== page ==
Dosages (Fringed Rue):

Aromatic leaves esteemed as spice by North African Jews, added to lamb and beef sausages (merguez); also used in Tunisian omelettes (hajja) (FAC).

• Arabians rub leaves on arthritic or painful areas (GHA) (watch out for photodermatitis; JAD).

• Dominicans mix juice with castor oil for bronchosis (AHL),

• Haitians use the plant as antiepileptic, emmenagogue, sudorific, vermifuge, and to treat ulcerated gums (JFM).

• Expressed juice heated and used as eardrop in earache (JFM).

• Venezuelans take the decoction to overcome shock or spasms (JFM).

• Yemeni chew leaves with sugar for stomachache (GHA).

• Vapors of the plant said to dispel eye fatigue (JFM).

Downsides (Fringed Rue):

Although widely used in Latin America, Julia Morton described the tropical rue as causing cold extremities, feeble slow pulse, gastroenterosis, salivation, swelling of the tongue, and vomiting (when taken in large doses). Overdoses taken in attempted abortion have been fatal (JFM).

Extracts (Fringed Rue):

Iauk et al. (2004) showed that the antiinflammatory biblical rue protected against murine endotox-emia (gavage at 1 g/kg per day for 7 to 14 days before injecting 0.75 mg endotoxin), There was evidence of reduced nitric oxide production. Ruta chalepensis has immunopharmacological properties counteracting the lethal effects of high doses of endotoxin (X15013191). Hadis et al. (2003) showed that rue (50% in coconut oil) repelled Mansonia mosquitoes in western Ethiopia. At 50% concentration, protection was 91.6%, 87.0%, 96.0%, 97.9% for rue, neem, pyrethrum, and deet, respectively. At 40% concentration deet, lemon eucalyptus and pyrethrum were significantly more effective than rue and neem (X12672146). Mancebo et al. (2001) demonstrated a clear antifeedant activity for rue extracts at a concentration of 0.32% (X11935899).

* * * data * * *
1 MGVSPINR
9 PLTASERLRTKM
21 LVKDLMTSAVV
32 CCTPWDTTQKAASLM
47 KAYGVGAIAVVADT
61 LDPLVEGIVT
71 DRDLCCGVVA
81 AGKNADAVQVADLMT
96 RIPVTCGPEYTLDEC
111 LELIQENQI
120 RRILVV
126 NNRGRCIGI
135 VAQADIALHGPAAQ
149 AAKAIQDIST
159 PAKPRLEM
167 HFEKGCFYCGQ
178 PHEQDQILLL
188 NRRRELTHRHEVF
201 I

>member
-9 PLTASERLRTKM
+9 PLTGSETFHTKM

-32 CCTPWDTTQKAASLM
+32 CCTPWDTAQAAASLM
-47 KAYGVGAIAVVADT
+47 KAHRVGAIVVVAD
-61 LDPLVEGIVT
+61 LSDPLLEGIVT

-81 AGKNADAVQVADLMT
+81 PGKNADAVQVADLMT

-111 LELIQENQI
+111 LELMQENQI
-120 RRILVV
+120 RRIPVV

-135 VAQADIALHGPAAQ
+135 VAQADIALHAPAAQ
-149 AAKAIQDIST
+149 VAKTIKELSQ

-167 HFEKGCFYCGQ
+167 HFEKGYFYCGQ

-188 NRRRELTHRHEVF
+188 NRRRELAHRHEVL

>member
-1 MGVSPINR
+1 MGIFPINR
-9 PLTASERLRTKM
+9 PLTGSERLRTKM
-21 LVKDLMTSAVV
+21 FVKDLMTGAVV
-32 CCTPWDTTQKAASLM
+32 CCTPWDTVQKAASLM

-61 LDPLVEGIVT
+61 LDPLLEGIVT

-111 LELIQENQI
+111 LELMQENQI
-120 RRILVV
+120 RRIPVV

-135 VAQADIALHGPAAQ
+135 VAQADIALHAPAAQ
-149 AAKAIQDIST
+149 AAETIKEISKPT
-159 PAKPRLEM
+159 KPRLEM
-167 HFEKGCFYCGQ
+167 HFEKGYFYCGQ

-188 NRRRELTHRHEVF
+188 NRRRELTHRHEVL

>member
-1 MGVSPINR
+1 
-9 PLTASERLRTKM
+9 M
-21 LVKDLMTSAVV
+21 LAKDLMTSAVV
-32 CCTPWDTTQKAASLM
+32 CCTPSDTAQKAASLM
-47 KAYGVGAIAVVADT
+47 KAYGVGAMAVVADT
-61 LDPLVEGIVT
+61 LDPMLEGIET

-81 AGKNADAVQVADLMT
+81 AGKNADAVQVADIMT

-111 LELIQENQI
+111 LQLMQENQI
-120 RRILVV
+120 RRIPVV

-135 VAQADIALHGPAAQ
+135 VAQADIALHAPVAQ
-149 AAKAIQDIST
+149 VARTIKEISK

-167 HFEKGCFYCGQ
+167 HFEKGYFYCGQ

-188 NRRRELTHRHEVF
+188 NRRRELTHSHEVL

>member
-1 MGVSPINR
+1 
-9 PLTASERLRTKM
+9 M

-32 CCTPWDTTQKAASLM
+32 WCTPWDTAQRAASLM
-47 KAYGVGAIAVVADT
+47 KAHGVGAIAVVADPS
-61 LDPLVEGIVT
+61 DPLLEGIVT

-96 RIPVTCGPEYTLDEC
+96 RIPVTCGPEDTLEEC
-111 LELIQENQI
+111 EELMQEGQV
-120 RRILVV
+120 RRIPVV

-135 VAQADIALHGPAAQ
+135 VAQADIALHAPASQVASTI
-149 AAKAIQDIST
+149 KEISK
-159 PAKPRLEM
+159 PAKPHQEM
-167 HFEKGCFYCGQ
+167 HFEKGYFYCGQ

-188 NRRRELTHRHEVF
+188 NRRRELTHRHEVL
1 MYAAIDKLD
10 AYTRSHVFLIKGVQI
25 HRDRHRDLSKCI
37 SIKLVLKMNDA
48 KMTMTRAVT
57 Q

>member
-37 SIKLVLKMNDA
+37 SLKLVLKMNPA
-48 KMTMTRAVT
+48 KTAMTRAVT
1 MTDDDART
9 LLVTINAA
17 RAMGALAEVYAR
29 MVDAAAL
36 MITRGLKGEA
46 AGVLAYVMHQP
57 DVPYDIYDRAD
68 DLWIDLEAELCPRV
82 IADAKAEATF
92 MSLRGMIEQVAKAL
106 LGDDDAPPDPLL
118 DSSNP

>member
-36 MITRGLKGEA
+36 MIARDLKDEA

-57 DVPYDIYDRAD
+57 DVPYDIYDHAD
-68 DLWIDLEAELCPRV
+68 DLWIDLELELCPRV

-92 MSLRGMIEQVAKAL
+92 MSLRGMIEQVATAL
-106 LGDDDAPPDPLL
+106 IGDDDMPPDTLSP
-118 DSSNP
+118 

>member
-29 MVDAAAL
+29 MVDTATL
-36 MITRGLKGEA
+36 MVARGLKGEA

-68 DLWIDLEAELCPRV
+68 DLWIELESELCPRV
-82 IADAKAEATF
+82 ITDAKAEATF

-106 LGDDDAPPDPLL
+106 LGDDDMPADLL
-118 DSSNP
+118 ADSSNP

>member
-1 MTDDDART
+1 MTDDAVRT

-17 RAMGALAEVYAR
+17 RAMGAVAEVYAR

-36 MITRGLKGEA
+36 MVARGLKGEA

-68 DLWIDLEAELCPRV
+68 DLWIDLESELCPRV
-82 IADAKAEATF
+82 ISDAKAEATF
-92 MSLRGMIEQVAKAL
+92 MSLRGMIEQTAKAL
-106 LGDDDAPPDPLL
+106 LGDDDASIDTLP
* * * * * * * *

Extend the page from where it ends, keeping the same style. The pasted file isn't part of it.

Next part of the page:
sugarcane (saccharum officinarum l.) +++ POACEAE

Notes (Sugarcane):

Thou hast bought me no sweet cane with money, neither hast thou filled me with the fat of thy sacrifices: but thou hast made me to serve with thy sins, thou hast wearied me with thine iniquities.

Isaiah 43:24 (KJV)

You have not bought me sweet cane with money, or satisfied me with the fat of your sacrifices. But you have burdened me with your sins, you have wearied me with your iniquities.

Isaiah 43:24 (RSV)

For me you have bought no [sweet] cane with any money, and with the fat of your sacrifices you have not saturated me. In reality you have compelled me to serve because of your sins, you have made me weary with your errors.

Isaiah 43:24 (NWT)

To what purpose cometh there to me incense from Sheba, and the sweet cane from a far country? Your burnt offerings are not acceptable, nor your sacrifices sweet unto me.

Jeremiah 6:20 (KJV)

To what purpose does frankincense come to me from Sheba, or sweet cane from a distant land? Your burnt offerings are not acceptable, nor your sacrifices pleasing to me.

Jeremiah 6:20 (RSV)

FIGURE 1.94 Sugarcane (Saccharum officinarum). Source: BIB.

What does this matter to me that you bring in even frankincense from She'ba, and the good cane from the land far away? The whole burnt offerings of you people serve for no pleasure and your very sacrifuces have not been gratifying to me.

Jeremiah 6:20 (NWT)

Back before I read Zohary's book, my other reading had led me to conclude that the sweet cane of Isaiah was probably our sugarcane of today. But Zohary is inclined to believe that the sweet cane was more probably an aromatic grass of the genus Cymbopogon, or maybe even calamus, and seems to have ruled out the sugarcane and the vetiver. The sweet sugarcane is rather heavy to be carried from afar and Cymbopogons, Calamus, and today even Vetiver are more precious ounce for ounce than sugarcane. Still I leave sugarcane here, knowing it can be grown in Israel, as it can be in almost all tropical and subtropical countries. I have also cited many abstracts from Cuba, where sugarcane reigns supreme. I see a parallel between these good Cuban scientists trying to find more uses for King Cane, like our good United States scientists are always looking for more uses for King Soybean. The residue, bagasse, used in building materials, insulation against temperatures and sound, resins in phonograph records, mulch and litter, plastics, paper making, and in industrial chemicals, and now from Cuba, polycosanol and D-003. As the cost of fossil fuels increases, it may assume importance as an energy source. Sugarcane alcohol seems as promising as corn-based ethanol, as the price of petroleum spirals upward. Yet I do not hear of any efforts in Cuba to convert to an ethanol fuel economy.

Common Names (Sugarcane):